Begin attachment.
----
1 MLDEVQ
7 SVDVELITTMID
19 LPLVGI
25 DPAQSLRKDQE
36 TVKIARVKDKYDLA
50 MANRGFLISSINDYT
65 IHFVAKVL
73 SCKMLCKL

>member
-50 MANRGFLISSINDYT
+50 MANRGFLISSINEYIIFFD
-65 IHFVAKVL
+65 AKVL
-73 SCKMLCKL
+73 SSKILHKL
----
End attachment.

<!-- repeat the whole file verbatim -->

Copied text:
1 MLDEVQ
7 SVDVELITTMID
19 LPLVGI
25 DPAQSLRKDQE
36 TVKIARVKDKYDLA
50 MANRGFLISSINDYT
65 IHFVAKVL
73 SCKMLCKL

>member
-50 MANRGFLISSINDYT
+50 MANRGFLISSINEYIIFFD
-65 IHFVAKVL
+65 AKVL
-73 SCKMLCKL
+73 SSKILHKL